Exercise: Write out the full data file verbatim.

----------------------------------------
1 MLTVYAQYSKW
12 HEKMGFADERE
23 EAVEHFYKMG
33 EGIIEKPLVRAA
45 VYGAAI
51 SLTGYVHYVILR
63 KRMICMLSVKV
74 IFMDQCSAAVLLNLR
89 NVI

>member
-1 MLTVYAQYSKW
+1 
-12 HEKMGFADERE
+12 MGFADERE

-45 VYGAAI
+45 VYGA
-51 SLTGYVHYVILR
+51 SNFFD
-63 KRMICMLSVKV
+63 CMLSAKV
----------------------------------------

1 MLTVYAQYSKW
12 HEKMGFADERE
23 EAVEHFYKMG
33 EGIIEKPLVRAA
45 VYGAAI
51 SLTGYVHYVILR
63 KRMICMLSVKV
74 IFMDQCSAAVLLNLR
89 NVI

>member
-1 MLTVYAQYSKW
+1 
-12 HEKMGFADERE
+12 MGFADERE

-45 VYGAAI
+45 VYGA
-51 SLTGYVHYVILR
+51 SNFFD
-63 KRMICMLSVKV
+63 CMLSAKV